Thursday, December 11, 2014

Hey Sweetie?

By Jason Brockman

Three o’clock rolls around and your eyelids have started to involuntarily droop.  Is this ptosis?  A general lack of sleep?  Spreadsheet syndrome?  What is your go to snack at times like these?
My first thought or craving invariably involves something sweet.  Jelly beans, leftover birthday cake, or some Mountain Dew always sounds like the right thing to do, but we well know that the temporary sugar high will undoubtedly lead to the crash and burn later on.  According to PepsiCo, one shiny little green 12 ounce can has 46 grams of sugar.  Any trained “sucrologist”, or sugar packet collector could tell you that one standard US sugar packet contains about 2-4 grams of sugar.  That means that one little green can contains a whopping 11 to 23 packets of sugar!  There has to be a better way to maintain alertness and good energy levels throughout the day without increasing your risk of diabetes.

Here are some tips that can help you stay alert, energetic, and engaged throughout your work day.

Tip 1 – Manage Those Amino Acids
As most people know, that post Thanksgiving dinner nap is mostly caused by tryptophan, the sleepy little amino that causes drowsiness.  Tryptophan is also found in high concentrations in bananas, dairy products, sunflower seeds, and beans.  A good strategy would be to limit your snacking on these types of foods when you are not feeling full of energy.  Instead, look for foods that are higher in Tyrosine, the amino that has been linked to alertness!  Shrimp, chicken, soy products, fish,  egg whites, and seaweed are just some examples of foods that have high concentrations.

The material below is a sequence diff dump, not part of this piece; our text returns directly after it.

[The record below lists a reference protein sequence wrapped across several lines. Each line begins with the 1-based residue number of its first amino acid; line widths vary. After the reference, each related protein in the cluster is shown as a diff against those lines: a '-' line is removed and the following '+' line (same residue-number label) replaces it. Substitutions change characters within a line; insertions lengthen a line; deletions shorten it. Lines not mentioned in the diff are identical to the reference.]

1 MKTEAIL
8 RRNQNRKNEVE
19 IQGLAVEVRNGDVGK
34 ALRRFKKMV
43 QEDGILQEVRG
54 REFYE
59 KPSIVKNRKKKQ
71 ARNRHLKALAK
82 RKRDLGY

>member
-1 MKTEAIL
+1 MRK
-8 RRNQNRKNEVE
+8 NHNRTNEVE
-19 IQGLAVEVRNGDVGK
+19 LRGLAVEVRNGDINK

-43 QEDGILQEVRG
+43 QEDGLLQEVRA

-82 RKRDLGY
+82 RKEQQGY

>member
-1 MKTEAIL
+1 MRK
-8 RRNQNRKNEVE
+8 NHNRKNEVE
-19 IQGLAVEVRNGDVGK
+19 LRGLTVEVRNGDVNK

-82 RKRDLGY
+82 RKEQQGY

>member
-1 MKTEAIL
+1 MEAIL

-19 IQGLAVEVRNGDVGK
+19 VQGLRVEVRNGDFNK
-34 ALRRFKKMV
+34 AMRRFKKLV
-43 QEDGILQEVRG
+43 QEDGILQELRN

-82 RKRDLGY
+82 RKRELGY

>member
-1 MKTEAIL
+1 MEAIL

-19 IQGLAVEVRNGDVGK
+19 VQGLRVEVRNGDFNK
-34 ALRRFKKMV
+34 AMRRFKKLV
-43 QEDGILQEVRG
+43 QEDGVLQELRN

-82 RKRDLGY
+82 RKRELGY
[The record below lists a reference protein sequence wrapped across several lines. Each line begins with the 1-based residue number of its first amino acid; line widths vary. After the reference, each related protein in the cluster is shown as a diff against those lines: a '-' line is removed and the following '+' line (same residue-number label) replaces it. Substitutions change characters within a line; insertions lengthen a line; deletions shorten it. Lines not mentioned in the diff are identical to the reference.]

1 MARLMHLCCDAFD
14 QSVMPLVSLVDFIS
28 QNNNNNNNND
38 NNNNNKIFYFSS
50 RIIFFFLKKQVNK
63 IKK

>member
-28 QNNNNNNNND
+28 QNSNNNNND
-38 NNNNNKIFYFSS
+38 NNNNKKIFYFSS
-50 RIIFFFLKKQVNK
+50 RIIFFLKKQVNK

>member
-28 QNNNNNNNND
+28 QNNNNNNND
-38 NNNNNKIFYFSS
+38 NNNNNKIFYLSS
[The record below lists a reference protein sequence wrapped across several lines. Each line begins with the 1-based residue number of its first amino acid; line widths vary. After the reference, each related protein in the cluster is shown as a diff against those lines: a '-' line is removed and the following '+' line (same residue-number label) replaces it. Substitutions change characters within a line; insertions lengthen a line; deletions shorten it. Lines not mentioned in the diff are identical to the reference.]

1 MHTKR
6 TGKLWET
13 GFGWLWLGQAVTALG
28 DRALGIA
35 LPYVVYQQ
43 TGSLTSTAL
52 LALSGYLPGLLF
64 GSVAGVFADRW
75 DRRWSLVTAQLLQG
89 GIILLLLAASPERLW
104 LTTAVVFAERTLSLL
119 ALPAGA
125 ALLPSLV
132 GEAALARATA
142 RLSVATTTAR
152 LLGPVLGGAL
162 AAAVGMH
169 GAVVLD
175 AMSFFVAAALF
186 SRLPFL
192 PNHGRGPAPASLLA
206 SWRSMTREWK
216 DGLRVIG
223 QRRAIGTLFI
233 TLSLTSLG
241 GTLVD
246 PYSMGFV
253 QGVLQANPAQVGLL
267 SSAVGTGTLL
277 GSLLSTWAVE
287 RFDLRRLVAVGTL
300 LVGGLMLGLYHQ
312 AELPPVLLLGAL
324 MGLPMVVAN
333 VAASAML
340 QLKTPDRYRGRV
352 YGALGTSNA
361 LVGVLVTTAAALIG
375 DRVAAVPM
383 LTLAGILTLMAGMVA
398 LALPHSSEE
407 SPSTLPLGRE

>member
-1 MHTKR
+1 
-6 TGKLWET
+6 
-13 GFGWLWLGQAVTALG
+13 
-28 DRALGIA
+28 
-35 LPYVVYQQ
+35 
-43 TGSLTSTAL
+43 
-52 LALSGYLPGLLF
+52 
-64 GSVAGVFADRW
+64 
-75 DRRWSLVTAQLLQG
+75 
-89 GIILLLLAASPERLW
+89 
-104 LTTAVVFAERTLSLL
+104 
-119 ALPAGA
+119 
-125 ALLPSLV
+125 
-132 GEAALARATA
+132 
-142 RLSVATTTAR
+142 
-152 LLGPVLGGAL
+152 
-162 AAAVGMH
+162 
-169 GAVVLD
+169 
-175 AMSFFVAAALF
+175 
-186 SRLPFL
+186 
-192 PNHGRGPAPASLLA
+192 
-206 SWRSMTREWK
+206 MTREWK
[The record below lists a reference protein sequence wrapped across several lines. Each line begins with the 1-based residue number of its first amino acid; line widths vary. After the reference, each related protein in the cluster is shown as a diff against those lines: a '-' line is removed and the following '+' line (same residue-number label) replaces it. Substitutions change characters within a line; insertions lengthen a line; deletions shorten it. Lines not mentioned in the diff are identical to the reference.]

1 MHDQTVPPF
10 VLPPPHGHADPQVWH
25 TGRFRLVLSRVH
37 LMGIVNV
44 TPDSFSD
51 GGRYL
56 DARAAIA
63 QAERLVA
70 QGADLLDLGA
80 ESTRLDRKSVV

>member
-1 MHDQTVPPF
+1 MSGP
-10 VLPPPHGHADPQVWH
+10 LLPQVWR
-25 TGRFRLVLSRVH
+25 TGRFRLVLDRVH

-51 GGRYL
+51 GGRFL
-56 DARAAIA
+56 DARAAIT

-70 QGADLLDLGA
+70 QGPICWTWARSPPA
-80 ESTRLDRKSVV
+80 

Tip 2 – Change the order
The order in which you eat different types of foods can have an effect on your energy levels.  You should try to eat proteins before carbohydrates.  Carbohydrates stimulate the release of insulin, and this competes with all of the amino acids except for tryptophan!  A good strategy is to have a good high protein breakfast with only a small serving of a complex carbohydrate (such as a whole grain bagel or oatmeal).  This should keep you going for a few hours.  For lunch have a small high protein, low carb meal to keep your brain active.  Once you get home, a meal that begins with some good complex carbohydrates can help you to relax after a long day. 

Tip 3 – What about coffee?
Coffee is a great drink, and it can help to keep you alert.  There are many studies that promote the health benefits of a good cup of coffee, from the NIH-AARP study that claims to have found a link between coffee drinking and longevity to studies that have found a link between coffee and decreased risk of skin cancer.  So go ahead and have a cup, but be careful.  Drinking too much coffee at one time can cause “caffeine intoxication” that can have some severe withdrawal symptoms.  You are better off drinking about a half a cup of coffee every 2 hours to stay alert than having that big cup of “double level four”  first thing in the morning.

Stay alert, and stay classy! 

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